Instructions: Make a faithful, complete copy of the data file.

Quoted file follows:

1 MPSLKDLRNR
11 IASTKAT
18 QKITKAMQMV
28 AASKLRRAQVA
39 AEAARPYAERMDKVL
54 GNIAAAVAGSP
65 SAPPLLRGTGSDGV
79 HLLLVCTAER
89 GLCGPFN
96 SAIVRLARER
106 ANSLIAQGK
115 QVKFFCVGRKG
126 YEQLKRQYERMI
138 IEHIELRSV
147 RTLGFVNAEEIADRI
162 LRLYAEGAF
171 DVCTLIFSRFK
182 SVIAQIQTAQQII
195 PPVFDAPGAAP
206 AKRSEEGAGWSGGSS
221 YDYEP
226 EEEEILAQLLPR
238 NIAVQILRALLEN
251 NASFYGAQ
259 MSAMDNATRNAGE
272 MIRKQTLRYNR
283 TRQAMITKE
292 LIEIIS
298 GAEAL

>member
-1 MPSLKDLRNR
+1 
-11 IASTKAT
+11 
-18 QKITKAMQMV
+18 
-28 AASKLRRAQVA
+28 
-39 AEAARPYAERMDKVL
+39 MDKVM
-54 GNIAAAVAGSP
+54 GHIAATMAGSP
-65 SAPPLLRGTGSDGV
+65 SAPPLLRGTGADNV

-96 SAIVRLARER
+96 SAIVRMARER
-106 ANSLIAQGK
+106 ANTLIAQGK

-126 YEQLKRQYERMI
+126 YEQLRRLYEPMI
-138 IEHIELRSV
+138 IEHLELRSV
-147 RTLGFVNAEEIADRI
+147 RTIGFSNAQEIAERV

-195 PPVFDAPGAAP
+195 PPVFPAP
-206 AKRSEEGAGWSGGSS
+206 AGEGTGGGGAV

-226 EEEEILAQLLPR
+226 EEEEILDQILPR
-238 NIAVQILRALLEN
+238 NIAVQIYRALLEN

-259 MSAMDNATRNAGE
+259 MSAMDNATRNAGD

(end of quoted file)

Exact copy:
1 MPSLKDLRNR
11 IASTKAT
18 QKITKAMQMV
28 AASKLRRAQVA
39 AEAARPYAERMDKVL
54 GNIAAAVAGSP
65 SAPPLLRGTGSDGV
79 HLLLVCTAER
89 GLCGPFN
96 SAIVRLARER
106 ANSLIAQGK
115 QVKFFCVGRKG
126 YEQLKRQYERMI
138 IEHIELRSV
147 RTLGFVNAEEIADRI
162 LRLYAEGAF
171 DVCTLIFSRFK
182 SVIAQIQTAQQII
195 PPVFDAPGAAP
206 AKRSEEGAGWSGGSS
221 YDYEP
226 EEEEILAQLLPR
238 NIAVQILRALLEN
251 NASFYGAQ
259 MSAMDNATRNAGE
272 MIRKQTLRYNR
283 TRQAMITKE
292 LIEIIS
298 GAEAL

>member
-1 MPSLKDLRNR
+1 
-11 IASTKAT
+11 
-18 QKITKAMQMV
+18 
-28 AASKLRRAQVA
+28 
-39 AEAARPYAERMDKVL
+39 MDKVM
-54 GNIAAAVAGSP
+54 GHIAATMAGSP
-65 SAPPLLRGTGSDGV
+65 SAPPLLRGTGADNV

-96 SAIVRLARER
+96 SAIVRMARER
-106 ANSLIAQGK
+106 ANTLIAQGK

-126 YEQLKRQYERMI
+126 YEQLRRLYEPMI
-138 IEHIELRSV
+138 IEHLELRSV
-147 RTLGFVNAEEIADRI
+147 RTIGFSNAQEIAERV

-195 PPVFDAPGAAP
+195 PPVFPAP
-206 AKRSEEGAGWSGGSS
+206 AGEGTGGGGAV

-226 EEEEILAQLLPR
+226 EEEEILDQILPR
-238 NIAVQILRALLEN
+238 NIAVQIYRALLEN

-259 MSAMDNATRNAGE
+259 MSAMDNATRNAGD